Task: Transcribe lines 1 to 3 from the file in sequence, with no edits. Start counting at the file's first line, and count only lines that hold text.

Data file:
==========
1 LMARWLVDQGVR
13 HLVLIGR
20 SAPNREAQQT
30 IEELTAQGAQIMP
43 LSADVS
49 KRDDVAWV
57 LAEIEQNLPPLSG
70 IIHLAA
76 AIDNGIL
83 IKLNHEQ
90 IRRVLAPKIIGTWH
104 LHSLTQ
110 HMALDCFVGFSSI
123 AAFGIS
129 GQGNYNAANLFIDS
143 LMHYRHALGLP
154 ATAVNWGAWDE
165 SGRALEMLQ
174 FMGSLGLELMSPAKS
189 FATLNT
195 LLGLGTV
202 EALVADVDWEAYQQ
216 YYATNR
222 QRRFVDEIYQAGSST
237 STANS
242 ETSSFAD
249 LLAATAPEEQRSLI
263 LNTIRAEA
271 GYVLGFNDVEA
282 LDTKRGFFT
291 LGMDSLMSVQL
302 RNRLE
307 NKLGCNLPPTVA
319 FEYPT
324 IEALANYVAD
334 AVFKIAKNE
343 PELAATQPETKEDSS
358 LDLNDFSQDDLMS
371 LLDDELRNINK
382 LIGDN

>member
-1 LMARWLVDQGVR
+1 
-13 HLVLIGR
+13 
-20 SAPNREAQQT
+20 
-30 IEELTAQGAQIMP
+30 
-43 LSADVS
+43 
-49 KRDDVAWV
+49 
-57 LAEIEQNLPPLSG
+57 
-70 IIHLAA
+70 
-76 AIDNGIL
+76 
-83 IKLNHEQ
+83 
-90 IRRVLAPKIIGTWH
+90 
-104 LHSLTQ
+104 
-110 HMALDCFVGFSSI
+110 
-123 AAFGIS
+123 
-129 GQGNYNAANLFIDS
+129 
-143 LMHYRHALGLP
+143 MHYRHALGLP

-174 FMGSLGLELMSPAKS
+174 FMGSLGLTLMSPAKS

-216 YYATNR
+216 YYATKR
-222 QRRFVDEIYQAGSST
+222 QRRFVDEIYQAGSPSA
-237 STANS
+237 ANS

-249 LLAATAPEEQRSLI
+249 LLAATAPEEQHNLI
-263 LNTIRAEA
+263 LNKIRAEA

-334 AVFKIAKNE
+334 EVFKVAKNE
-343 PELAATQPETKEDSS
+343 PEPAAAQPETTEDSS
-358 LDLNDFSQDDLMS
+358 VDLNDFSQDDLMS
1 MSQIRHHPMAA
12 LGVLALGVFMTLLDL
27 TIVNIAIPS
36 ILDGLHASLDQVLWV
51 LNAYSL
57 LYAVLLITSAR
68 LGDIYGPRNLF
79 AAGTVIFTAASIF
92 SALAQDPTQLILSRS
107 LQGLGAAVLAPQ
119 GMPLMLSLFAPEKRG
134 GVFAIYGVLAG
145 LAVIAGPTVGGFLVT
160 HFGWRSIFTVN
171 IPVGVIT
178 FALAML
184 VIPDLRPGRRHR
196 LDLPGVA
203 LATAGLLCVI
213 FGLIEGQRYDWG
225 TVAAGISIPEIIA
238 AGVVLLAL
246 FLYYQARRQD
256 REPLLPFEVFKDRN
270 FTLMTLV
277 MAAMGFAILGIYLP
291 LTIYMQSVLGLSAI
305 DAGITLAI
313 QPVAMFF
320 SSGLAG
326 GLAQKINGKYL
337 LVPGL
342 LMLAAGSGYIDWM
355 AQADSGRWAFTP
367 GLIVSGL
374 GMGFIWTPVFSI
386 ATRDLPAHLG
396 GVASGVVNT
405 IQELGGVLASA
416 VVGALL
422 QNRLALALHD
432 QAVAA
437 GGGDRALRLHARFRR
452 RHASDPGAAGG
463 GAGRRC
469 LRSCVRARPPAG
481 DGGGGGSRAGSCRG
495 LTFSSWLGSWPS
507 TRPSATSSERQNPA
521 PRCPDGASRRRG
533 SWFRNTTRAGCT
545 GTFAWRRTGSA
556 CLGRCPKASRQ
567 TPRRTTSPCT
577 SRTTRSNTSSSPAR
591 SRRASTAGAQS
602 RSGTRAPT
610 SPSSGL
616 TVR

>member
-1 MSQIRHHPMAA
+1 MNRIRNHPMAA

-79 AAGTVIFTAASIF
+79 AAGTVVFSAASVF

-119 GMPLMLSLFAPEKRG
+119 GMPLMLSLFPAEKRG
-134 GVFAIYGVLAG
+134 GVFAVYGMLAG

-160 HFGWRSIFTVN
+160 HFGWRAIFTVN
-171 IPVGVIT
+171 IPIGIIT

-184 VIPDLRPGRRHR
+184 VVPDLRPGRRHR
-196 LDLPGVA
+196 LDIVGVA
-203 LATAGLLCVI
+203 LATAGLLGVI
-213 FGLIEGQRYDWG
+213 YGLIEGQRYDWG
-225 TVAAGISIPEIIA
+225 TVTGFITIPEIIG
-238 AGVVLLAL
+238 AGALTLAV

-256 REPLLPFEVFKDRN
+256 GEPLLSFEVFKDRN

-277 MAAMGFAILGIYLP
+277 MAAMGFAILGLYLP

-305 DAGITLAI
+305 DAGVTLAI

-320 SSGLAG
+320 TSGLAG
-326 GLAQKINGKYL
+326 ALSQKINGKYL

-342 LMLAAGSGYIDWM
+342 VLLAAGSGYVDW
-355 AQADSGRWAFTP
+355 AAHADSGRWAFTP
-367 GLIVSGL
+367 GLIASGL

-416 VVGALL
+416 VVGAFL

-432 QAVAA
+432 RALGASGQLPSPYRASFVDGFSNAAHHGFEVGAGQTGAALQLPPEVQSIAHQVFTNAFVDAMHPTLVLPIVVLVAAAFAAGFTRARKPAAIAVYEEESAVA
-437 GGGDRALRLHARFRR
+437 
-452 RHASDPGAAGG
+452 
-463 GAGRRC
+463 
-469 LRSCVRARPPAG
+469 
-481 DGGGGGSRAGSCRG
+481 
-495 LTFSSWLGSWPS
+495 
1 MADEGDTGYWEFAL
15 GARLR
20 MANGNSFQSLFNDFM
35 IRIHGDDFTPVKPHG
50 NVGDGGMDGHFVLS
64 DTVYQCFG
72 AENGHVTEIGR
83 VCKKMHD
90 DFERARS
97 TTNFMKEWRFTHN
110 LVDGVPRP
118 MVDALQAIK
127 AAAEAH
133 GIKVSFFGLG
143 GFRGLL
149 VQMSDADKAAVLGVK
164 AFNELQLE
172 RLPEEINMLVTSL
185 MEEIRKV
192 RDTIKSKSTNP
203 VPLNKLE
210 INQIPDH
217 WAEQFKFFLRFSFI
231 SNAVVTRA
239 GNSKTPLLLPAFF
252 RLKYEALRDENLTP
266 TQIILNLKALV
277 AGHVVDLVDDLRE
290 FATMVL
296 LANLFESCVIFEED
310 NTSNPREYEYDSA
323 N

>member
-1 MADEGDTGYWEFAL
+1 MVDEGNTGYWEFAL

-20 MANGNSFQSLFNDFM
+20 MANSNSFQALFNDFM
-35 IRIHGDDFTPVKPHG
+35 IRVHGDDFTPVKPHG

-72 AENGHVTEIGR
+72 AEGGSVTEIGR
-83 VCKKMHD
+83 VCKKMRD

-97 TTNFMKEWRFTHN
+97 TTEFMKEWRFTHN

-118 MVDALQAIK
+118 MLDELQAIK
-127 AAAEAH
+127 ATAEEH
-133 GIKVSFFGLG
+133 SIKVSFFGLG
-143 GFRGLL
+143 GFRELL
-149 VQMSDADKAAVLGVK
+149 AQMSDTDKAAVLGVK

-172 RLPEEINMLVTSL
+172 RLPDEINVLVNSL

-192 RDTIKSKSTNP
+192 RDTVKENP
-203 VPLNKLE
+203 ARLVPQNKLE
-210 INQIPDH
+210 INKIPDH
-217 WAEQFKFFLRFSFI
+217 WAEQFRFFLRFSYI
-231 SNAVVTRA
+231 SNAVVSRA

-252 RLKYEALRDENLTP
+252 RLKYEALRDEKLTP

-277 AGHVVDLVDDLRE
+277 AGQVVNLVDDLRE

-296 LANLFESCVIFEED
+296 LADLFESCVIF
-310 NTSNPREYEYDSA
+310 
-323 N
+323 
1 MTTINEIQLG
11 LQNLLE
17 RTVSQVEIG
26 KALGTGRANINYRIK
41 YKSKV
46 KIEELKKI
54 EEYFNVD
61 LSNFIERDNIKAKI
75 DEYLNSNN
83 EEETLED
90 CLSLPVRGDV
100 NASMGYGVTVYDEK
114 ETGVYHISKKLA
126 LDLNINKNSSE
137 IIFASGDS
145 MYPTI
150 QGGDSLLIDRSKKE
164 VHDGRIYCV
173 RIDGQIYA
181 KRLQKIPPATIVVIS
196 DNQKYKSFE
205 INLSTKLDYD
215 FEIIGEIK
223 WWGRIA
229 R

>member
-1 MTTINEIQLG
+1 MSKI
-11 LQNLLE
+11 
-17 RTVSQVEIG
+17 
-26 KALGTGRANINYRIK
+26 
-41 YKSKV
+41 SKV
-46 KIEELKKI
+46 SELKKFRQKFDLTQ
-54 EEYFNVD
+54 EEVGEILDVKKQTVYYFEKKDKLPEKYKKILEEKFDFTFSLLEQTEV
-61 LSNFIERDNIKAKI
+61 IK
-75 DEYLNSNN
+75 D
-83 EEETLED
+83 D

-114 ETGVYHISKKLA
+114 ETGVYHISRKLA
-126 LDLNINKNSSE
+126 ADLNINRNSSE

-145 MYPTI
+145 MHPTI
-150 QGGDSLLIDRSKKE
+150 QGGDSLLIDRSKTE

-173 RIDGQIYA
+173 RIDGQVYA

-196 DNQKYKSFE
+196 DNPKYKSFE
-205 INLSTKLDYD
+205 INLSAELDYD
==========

1 LMARWLVDQGVR
13 HLVLIGR
20 SAPNREAQQT